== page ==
Preview: Soul Calibur VI (PS4)

When your PS4 lets everyone know you took a screenshot?

While I was hyped for Tekken 7 last year, I at first did not think much about Soul Calibur VI. My best days with the latter were during undergrad; I remember bringing a 13″ TV and my PS2 to play Soul Calibur III in the recovery room after my first-born came into the world almost thirteen years ago. I tried Soul Calibur IV years later, but I felt that the game lacked…soul. I enjoy playing fighting games for the stories, and with every iteration, the franchise moves further away from the robust Edge Master mode found in Soul Blade on the PSX. I did not even bother with Soul Calibur V, which replaced almost the entire roster with “clone” characters.

Because the FGC (fighting game community) commonly cycles through multiple fighting games, while on a Tekken discord channel, I discovered that Bandai Namco would be hosting a network test for the upcoming Soul Calibur VI. Ok, a free demonstration is of no risk to me; all I had to do was humble myself enough to play on PS4 or Xbox One instead of PC. I chose the former, temporarily revoking my Glorious PC Gaming Race membership.

My first SC match many many years later. 

Unlike Tekken 7, which has a massive learning curve and required hours and hours of practice despite my vast experience, jumping into Soul Calibur VI was like riding a bike. As readers (and viewers) will see, a lot of people I played against make poor usage of SC‘s “eight way run” system as I would run circles around them. This is a 3D game folks, so play like it!

Yoshi players do weird Yoshi things.

Since the last time I played SC, Namco Project Soul has added a few mechanics that required some adjustment. Typically, SC games are button-mash friendly, but advanced players will take advantage of Guard Impact (GI; a universal parry) to turn the tables. I ate more than a few Critical Edges (CE), the SC equivalent of Rage Arts in Tekken, to the point where my characters’ clothes and armor were knocked off in battle damage. This is activated with the R2 button, which I only discovered after a couple dozen matches.

I could only find three people all weekend who could beat me (a Kilik, a Geralt, and a laggy Nightmare). Once I figured out how to use CEs it simply was not fair for anyone.

The R1 button is mapped for Reversal Edges, which strike me as a mechanic similar to GI, except that it initiates players entering into a rock-paper-scissors sequence that reminds me of DBZ Budokai, where one must guess the button to press to hit or evade their opponent. I used this only after discovering that success is the fastest way to charge the Soul Gauge. Typically, I avoid “defensive” techniques, but SC strongly encourages them.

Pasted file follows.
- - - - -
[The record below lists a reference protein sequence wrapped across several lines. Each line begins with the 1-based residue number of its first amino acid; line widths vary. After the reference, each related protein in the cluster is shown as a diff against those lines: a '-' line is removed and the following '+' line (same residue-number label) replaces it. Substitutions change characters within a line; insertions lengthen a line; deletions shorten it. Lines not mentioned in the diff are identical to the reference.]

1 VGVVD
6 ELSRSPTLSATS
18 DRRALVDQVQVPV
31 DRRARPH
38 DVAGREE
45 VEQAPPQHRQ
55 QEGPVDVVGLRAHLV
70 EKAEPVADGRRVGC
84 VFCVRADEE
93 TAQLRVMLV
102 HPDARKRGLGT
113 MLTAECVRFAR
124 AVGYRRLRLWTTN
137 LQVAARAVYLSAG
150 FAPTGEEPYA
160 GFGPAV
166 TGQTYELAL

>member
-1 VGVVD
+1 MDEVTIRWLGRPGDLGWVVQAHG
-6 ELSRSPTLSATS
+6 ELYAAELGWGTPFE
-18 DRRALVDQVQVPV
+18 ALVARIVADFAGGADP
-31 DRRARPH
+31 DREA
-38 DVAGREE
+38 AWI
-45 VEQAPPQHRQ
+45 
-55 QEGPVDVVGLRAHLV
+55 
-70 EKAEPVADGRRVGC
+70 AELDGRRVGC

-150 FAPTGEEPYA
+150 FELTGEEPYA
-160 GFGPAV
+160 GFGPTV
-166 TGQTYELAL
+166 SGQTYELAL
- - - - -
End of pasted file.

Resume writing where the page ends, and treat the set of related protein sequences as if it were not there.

Yes, I am also a Voldo player. I mean, he is like, one of my mains. Nothing like spiked nipples, spiked codpiece, and high-damage pelvic thrusts to make your opponent feel uncomfortable. Mind games, yo!

Namco Bandai made a fantastic decision to test the netcode. I typically play on 3+ connections, but that took forever to find a match. There were many “Wi-Fi Warriors” out there, and I had to expand my search to any region, any connection to find players. I will say that I experienced decent connections in most matches, but a few were slideshows. I believe that is on the player rather than Namco Bandai (Those playing with consoles online should be ashamed of not using a Power Link. ASHAMED!!!). With a larger player pool at official launch, I am confident that this issue will be non-existent

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As a Witcher fan, I absolutely MUST become a Geralt main. 

There are other mechanics such as Soul Charges and Lethal Hits which I do not understand, so I cannot speak to them at this moment. I will be sure to lab them when Soul Calibur VI launches on October 19, 2018. Be sure to look out for our review around that time; several of our staff are already chomping at the bit to get this game into their hands. I know I am…now.

Peace out!

Maurice Pogue

Since picking up an NES controller in 1985 at the age of 2, Maurice and video games have been inseparable. While most children aspired to be lawyers, doctors, or engineers (at the behest of their parents), he aspired to write for publications such as EGM, PC Gamer, PC Accelerator, and Edge. After achieving ABD status in English at MSU, Maurice left academia and dedicated his writing to his lifelong passion. He is currently the Video Game Editor at Geeks Under Grace.

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